Google's Gmail is one of the most popular webmail services worldwide, recently edging out Hotmail and Yahoo! Mail in ComScore data of unique visitors. Really, it's no wonder that so many are using it, given the service's utility, openness to add-ons, and all around reliability. A simple, user-friendly front end hides numerous configurable options, and many add-ons can be bolted on to the default experience to provide loads of extra utilities. Read on for some neat Gmail tips, as well as some of our favorite extensions, and feel free to share some of your own favorites in the comments section below!
Gmail includes a nifty Priority Inbox feature that attempts to automatically sort your inbox into Important and Unread, Starred messages, and Everything Else, based on who you have emailed and chatted with, and how you reply to emails sent to you. If the algorithms mistakenly mark a message as important (or unimportant), then you can train it further by manually flagging or unmarking messages one way or another.
To activate Priority Inbox, click on the gear icon, and then go to Settings, look for the Inbox tab, and change the Inbox type from Classic to Priority Inbox. You can also revert to the Classic mode here if you find Priority Inbox isn't to your liking. Note that Priority Inbox has yet to be implemented in mobile versions of Gmail.
You can already mark your messages with a gold star in order to brand them as important, but you're also free to use additional stars and markers, which you can activate through the Settings Menu. Drag down until you find the Stars selection, choose the symbols you want to use for sorting your mail, and then activate them. Save changes, and then return to your inbox, where you can use the new symbols by clicking repeatedly on the star button until it cycles to the one you want. Stars can also be used as part of a search query or filter (mouse over the stars in settings to find the term), eg "has:red-star".
The Settings menu also includes loads of other helpful features, such as the Vacation Responder. The Vacation Responder allows you to define a period of time when you're away from your computer, out of office, or may be unable to respond to messages. Gmail lets you define a canned message that it will automatically send out to anyone who emails you during that period.
Google automatically collapses multiple replies and related emails into a single entry, rather than listing individual emails in your inbox, something called Conversation View. While this can be handy for tracking a long conversation (as if the reply text were not enough), people used to viewing individual messages can disable Conversation View from within Settings, letting you view your emails in a more classic, expanded, single email format.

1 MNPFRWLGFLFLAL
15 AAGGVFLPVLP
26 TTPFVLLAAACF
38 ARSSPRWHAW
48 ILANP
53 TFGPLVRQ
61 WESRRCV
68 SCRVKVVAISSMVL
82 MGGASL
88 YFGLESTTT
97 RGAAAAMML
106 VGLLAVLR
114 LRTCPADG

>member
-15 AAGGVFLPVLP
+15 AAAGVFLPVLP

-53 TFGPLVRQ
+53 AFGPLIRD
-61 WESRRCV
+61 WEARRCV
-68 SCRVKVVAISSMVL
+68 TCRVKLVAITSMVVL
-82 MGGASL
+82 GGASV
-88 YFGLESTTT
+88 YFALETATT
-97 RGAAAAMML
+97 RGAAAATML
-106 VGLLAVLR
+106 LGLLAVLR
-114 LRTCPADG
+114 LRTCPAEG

Settings also lets you define a signature automatically included at the bottom of your messages. Drag down to the Signature menu to input your own signature text, with the ability to attach pictures, hyperlinks, colored text, and whatever other extras you wish to tack on to your Gmail signature.
It's always good practice to log out of your Gmail session after checking or sending email, especially on a public machine, but even the best of us can occasionally forget. Luckily, there is a way to log out of your sessions remotely. Login to Gmail, and then drag the screen all the way to the bottom and look for small grey text on the bottom right saying "Last Account Activity: [x] minutes ago." Click on the Details button underneath to display a list of recorded activity from your account, as well as IP addresses associated with it. From here, you can remotely log out all other sessions with the press of a button.
Gmail is constantly in development and users can opt-in to Gmail Labs, a series of experimental tools that can add loads of new features to Gmail, such as a preview pane, message authentication, a panic "Undo send" button, and more. Accessible through the Settings>Labs tab, you can select from a menu of these experimental features. Of course being experimental, they can occasionally fritz out, so fair warning. Gmail Labs does provide an address that you can log into in case one of the extensionsinterferes with functionality: https://mail.google.com/mail/u/0/?labs=0
Next up are a series of extensions that you can use to further personalize and tweak your Gmail experience.